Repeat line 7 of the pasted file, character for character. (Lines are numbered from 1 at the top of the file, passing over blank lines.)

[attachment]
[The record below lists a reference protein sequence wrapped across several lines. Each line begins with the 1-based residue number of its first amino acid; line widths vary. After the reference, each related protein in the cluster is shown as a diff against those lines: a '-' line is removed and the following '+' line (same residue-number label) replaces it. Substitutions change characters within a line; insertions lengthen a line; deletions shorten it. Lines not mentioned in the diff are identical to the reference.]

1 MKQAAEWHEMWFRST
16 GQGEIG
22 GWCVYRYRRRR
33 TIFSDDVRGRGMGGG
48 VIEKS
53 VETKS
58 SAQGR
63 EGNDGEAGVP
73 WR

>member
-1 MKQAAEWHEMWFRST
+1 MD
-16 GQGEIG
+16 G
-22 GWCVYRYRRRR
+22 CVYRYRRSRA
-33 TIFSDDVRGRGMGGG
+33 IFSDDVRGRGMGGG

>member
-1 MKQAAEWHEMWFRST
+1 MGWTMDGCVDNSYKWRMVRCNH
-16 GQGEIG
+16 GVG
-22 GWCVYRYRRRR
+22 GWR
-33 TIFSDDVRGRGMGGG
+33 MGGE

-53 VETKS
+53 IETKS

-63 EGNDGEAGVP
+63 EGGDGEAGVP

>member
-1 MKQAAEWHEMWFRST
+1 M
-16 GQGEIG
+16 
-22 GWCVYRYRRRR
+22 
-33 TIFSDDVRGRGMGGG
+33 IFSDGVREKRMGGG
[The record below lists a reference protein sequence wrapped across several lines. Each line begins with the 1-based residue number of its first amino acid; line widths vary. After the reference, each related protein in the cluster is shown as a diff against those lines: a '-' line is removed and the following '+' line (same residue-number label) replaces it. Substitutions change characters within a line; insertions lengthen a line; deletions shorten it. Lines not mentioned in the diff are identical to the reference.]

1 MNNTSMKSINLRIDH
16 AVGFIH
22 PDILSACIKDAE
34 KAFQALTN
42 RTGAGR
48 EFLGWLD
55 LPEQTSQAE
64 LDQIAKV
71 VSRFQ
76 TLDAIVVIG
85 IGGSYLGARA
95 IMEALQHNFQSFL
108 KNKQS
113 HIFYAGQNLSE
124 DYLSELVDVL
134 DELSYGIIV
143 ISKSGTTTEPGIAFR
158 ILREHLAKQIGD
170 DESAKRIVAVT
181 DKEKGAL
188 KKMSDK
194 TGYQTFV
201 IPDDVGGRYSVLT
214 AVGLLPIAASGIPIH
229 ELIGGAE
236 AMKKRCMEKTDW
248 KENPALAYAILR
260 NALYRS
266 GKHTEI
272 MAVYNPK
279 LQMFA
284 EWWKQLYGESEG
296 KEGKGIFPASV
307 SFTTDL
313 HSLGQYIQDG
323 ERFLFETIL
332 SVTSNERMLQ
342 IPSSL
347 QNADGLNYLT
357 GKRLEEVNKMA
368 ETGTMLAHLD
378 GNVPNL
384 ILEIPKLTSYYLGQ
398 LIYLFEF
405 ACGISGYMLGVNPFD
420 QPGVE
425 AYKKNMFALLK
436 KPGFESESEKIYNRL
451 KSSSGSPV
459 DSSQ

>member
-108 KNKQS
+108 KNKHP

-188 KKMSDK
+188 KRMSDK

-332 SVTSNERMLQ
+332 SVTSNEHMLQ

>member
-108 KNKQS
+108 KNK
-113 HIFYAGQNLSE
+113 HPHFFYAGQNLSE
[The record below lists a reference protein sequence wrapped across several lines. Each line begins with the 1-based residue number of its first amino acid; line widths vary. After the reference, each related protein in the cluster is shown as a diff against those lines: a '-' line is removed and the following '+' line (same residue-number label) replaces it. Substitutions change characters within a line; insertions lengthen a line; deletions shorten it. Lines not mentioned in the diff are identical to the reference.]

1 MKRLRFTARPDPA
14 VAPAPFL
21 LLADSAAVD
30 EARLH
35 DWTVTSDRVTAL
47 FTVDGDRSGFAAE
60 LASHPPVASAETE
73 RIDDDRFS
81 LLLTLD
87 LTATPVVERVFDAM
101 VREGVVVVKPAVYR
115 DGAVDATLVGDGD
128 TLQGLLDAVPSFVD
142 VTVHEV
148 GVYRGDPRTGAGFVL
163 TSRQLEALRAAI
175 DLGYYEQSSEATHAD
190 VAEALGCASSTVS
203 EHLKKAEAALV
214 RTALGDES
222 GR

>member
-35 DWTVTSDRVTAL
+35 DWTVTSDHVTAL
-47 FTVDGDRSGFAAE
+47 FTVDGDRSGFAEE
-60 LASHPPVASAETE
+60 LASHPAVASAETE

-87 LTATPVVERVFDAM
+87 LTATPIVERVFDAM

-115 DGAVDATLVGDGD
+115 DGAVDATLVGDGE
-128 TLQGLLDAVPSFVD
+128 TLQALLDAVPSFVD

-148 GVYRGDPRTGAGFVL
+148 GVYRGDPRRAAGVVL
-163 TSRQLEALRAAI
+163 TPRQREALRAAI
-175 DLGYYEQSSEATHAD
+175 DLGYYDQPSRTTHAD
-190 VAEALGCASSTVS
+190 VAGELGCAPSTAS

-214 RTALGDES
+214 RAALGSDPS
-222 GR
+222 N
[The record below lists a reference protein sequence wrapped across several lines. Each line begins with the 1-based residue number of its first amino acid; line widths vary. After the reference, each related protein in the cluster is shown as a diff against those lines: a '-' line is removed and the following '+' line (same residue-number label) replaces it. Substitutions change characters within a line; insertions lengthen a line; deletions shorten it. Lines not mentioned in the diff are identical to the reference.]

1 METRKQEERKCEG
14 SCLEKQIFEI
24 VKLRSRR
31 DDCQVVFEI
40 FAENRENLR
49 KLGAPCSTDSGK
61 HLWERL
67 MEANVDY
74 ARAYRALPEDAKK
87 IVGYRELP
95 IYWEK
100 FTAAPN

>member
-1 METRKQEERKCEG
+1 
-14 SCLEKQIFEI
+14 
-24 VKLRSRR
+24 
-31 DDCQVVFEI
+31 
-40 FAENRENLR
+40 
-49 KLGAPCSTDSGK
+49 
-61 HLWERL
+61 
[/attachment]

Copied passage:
53 VETKS